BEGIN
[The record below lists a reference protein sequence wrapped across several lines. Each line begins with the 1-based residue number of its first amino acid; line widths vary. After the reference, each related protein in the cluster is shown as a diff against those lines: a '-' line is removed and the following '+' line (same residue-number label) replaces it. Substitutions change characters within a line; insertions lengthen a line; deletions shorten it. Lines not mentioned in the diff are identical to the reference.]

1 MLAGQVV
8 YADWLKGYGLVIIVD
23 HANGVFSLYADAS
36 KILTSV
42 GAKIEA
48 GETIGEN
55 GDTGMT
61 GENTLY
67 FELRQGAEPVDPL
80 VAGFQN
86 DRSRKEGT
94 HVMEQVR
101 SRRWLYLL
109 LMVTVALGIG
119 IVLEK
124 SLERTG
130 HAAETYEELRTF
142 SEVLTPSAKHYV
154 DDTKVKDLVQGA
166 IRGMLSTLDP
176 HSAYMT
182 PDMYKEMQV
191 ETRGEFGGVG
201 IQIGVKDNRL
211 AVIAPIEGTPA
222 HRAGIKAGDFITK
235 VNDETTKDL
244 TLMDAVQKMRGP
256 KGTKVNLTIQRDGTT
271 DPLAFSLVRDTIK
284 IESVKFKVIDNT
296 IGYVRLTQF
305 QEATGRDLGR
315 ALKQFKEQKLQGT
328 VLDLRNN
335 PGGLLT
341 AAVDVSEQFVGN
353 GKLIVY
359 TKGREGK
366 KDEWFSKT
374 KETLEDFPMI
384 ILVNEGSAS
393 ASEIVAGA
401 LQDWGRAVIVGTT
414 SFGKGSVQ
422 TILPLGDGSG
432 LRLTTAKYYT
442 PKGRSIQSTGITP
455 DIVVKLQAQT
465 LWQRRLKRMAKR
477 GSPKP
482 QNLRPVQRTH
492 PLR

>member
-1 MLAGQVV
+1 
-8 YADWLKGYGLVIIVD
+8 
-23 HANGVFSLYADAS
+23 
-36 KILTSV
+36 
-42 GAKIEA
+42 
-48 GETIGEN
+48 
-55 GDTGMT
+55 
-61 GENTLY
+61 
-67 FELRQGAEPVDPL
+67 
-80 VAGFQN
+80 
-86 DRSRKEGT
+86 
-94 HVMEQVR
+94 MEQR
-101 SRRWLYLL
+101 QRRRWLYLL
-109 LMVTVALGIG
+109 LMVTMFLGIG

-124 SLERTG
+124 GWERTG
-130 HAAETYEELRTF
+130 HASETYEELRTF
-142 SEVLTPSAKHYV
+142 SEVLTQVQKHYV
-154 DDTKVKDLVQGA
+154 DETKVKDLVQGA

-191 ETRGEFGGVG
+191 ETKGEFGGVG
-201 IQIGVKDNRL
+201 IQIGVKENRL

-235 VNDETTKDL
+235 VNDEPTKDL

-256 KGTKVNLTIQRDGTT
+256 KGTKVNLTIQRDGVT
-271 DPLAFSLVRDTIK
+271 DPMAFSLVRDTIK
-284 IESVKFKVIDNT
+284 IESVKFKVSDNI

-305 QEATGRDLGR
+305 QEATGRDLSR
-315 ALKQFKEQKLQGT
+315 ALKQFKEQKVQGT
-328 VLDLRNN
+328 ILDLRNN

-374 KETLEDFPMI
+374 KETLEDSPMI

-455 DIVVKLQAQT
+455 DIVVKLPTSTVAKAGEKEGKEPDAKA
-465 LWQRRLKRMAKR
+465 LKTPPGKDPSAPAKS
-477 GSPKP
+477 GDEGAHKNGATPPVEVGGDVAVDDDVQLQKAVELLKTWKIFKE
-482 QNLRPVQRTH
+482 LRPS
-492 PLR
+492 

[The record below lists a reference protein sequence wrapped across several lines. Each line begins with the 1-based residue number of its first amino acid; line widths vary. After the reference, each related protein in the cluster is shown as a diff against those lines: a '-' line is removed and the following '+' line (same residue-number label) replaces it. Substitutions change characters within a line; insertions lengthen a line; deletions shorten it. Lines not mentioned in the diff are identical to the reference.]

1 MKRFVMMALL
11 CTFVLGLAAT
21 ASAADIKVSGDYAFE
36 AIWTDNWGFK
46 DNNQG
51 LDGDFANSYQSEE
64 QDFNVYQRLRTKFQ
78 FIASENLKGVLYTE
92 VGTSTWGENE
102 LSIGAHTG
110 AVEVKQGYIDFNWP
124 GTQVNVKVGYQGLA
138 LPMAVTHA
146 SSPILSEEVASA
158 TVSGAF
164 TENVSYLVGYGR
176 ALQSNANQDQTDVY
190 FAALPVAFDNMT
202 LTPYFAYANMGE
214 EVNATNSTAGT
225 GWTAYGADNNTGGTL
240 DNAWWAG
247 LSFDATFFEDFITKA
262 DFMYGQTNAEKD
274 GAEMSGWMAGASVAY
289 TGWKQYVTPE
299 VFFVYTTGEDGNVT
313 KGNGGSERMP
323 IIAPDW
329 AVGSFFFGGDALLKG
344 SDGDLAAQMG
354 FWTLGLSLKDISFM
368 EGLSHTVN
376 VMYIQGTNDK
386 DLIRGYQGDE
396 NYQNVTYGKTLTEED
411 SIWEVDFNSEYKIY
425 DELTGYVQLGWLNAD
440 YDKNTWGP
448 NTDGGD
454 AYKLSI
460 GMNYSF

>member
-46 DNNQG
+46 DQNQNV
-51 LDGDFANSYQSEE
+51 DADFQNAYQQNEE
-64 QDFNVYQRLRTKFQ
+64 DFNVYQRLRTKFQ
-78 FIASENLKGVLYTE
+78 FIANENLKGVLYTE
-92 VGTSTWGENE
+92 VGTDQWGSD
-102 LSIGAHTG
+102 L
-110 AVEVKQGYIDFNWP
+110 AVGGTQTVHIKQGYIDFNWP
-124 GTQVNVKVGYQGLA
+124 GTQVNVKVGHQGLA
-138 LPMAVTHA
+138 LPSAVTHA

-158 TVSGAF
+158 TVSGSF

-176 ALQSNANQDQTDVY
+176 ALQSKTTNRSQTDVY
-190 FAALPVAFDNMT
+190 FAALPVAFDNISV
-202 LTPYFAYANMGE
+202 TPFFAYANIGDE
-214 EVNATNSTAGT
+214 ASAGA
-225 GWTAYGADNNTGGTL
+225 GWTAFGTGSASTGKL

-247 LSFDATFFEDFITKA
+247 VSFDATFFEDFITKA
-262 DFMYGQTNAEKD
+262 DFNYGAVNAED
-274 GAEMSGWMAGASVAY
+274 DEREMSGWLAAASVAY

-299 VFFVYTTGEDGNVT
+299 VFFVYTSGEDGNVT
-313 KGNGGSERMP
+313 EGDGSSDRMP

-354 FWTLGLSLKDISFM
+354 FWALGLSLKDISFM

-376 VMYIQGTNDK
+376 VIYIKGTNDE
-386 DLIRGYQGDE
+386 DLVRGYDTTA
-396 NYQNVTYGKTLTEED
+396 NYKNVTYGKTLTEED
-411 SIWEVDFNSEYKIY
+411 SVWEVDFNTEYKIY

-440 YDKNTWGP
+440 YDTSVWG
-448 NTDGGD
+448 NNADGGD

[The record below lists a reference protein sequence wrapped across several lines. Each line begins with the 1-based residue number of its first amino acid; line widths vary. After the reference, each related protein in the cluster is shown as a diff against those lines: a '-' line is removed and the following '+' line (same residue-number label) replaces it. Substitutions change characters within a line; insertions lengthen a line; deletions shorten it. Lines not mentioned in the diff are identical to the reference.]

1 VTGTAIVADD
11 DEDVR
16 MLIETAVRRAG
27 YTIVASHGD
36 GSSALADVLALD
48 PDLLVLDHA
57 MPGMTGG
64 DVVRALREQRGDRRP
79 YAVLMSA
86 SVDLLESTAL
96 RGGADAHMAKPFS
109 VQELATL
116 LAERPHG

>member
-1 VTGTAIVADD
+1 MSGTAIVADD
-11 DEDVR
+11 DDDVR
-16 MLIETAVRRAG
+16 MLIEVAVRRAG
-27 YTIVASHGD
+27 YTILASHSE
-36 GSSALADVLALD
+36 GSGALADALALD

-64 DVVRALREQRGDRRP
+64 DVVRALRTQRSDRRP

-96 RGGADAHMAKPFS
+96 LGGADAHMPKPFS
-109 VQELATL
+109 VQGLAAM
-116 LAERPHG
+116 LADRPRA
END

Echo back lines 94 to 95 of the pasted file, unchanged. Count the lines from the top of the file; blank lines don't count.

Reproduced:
-201 IQIGVKDNRL
+201 IQIGVKENRL